Last Updated 16 Jun 2020

Christian Motif in Dracula

Category Belief, Dracula, Faith, God
Essay type Research
Words 435 (1 page)
Views 217

Even though the novel portrays Anta-Charlatans values and beliefs, Abram Stoker as able to use different methods in his novel to show how the Catholic beliefs were useful as a protection towards evil, and to be able to compare the powers between good and evil. Throughout the novel, the reader can plainly notice some of the characters' transformation from being part of the English Church to a Catholic one. One of the clearest examples is Jonathan Harder, the English Churchman.

When he first received the rosary and crucifix from the lady, he had mixed feelings since his church saw those objects as idolatrous. However, the character develops an "obvious social and religious tolerance" (Stars, D. Bruno) towards the Catholic Church. As Harder returns to Transylvania, he's the opposite as he first left - instead of being alone, unsure and Protestant, he is now In a group, experienced, and quasi- Catholic. " (Stars, D. Bruno) There are many Instances throughout the novel where Abram Stoker makes an allegory to the Bible.

The supernatural being Drachma represents the concept of Satan since his descriptions are resoundingly satanic: hen enraged his eyes light like "the flames of hell-fire blazed behind them" (Stoker, Abram) and he flashes a "smile that Judas in hell might be proud of" (Stoker, Abram) One direct allegory to the Bible's Book of Revelation's four houses of the apocalypse was when Drachma appeared in a "cal©chew, with four horses" (Stoker, Abram). Also the use of capitalization of personal pronouns in reference to Drachma, which is generally reserved to God, means that Drachma is presented on a par with God.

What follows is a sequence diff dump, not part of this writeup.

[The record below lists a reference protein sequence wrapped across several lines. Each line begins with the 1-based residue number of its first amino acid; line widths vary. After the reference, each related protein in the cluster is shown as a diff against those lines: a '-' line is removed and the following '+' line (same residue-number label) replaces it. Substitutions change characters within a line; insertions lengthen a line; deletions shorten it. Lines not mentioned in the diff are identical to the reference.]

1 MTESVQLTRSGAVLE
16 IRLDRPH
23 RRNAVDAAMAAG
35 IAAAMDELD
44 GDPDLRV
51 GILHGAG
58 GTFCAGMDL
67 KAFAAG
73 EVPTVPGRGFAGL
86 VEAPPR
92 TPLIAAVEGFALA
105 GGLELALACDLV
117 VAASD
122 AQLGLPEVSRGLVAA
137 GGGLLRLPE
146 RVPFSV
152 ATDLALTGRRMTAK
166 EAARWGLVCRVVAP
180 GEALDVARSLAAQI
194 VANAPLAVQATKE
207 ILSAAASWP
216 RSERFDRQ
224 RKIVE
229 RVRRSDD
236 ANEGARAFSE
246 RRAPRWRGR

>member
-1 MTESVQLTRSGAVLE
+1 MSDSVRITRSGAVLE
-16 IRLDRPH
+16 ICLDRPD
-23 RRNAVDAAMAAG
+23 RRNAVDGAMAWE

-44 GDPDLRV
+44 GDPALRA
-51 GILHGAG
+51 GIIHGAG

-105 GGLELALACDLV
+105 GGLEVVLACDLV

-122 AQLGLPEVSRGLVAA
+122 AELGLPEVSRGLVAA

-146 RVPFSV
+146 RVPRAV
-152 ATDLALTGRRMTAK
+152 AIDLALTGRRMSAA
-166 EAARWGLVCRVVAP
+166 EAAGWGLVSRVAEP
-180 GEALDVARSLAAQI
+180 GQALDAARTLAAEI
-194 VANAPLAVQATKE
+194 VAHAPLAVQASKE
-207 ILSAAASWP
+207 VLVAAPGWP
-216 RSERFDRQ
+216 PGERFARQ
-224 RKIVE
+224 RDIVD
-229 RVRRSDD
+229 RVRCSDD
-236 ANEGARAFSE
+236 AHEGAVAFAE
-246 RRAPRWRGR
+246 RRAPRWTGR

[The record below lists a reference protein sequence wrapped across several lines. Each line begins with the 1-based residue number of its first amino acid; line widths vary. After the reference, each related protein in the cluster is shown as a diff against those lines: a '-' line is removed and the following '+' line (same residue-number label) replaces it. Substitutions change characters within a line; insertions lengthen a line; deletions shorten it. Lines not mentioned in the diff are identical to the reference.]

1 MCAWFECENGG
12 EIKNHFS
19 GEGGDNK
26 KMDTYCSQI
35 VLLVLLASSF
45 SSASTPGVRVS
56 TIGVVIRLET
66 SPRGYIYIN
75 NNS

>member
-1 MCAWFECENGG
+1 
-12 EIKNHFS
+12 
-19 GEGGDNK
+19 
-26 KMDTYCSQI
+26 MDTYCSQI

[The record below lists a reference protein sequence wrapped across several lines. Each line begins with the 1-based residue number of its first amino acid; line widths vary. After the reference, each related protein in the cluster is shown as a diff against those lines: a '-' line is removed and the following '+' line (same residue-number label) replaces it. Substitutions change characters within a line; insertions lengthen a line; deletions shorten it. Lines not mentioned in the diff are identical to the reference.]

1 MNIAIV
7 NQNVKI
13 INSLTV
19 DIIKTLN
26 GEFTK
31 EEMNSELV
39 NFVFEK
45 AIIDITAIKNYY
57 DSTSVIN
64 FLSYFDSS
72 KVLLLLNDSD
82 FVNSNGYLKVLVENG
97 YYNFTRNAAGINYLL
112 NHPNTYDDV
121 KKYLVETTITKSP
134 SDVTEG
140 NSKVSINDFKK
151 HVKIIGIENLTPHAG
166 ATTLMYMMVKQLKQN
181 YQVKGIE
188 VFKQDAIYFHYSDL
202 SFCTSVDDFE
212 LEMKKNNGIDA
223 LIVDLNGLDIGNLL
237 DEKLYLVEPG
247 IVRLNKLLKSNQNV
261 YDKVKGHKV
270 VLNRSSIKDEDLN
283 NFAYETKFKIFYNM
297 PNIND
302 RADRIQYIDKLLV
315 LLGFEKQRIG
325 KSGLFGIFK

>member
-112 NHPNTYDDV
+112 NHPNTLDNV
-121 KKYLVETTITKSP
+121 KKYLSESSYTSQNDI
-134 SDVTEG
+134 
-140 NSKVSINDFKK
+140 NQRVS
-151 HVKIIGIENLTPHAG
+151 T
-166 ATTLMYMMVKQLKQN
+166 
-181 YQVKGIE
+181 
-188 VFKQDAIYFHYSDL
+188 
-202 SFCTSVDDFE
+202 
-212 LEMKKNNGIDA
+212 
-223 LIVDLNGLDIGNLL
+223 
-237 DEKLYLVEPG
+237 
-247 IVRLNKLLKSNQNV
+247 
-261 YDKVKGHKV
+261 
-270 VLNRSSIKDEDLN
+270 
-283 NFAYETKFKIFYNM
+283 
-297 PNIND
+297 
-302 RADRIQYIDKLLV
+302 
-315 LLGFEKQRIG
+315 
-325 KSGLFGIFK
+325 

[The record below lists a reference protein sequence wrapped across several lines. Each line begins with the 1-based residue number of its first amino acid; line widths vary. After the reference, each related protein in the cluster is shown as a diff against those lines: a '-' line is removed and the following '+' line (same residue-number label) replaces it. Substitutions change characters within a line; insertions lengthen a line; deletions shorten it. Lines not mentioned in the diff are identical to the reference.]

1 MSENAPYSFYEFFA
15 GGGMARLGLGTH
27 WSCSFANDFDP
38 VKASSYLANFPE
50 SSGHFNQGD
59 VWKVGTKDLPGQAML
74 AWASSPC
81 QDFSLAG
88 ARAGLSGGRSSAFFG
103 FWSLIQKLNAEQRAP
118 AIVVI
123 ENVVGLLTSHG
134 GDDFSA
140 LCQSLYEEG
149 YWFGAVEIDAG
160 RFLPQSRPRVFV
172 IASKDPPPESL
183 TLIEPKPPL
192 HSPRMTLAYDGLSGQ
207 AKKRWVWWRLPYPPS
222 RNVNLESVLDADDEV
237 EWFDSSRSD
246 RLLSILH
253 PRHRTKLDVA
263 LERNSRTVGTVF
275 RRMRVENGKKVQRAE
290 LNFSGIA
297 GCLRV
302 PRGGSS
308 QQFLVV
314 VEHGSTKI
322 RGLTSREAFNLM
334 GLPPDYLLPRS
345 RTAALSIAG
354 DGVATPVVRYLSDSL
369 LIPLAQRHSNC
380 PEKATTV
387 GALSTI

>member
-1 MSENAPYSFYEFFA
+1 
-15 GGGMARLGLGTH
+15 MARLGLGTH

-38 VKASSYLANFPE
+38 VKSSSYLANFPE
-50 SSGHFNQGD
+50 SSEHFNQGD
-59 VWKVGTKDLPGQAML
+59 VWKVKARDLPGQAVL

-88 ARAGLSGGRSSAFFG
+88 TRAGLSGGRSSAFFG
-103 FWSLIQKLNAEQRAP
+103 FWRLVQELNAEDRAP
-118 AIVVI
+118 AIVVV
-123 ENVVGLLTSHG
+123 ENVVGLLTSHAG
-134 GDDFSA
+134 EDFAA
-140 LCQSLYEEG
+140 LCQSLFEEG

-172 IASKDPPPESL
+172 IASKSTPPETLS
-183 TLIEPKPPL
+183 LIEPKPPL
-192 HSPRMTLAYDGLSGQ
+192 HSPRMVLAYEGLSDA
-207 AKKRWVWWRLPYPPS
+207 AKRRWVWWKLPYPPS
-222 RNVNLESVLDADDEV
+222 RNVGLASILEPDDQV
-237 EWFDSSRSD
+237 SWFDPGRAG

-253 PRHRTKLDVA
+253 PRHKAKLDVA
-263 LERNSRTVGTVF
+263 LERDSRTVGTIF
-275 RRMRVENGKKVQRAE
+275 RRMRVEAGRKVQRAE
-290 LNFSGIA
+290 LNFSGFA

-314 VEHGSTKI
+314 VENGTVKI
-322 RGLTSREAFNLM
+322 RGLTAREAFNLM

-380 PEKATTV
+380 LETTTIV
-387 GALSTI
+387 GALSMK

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This continuous SE of Catholic allegory helps clarify the purpose of Broker's usage of Catholicism as a motif. The fight between good and evil also help portray the purpose of Stoker's use of Catholicism. In order for Seward, Mina, Harder, Morris, and Helping to defeat Drachma they had to work together with both technology and their own faith. The character would often find themselves asking for God's help and saying the phase "God's will be done. " With the increase in their Catholic faith, the characters were bled to believe in their religious tools and defeat Drachma.

With faith and hope on Catholicism, they were able to achieve their goal. The use of Catholicism as a motif evidently supports the idea of Drachma being a pro-Catholic propaganda. Stoker was able to fulfill his purpose by spreading his ideals and beliefs of the Catholic Church. Stoker was able to depict Protestants and Catholics peacefully working together, however he did not include the Protestant faith to the destruction of Drachma (Stars, D. Bruno).

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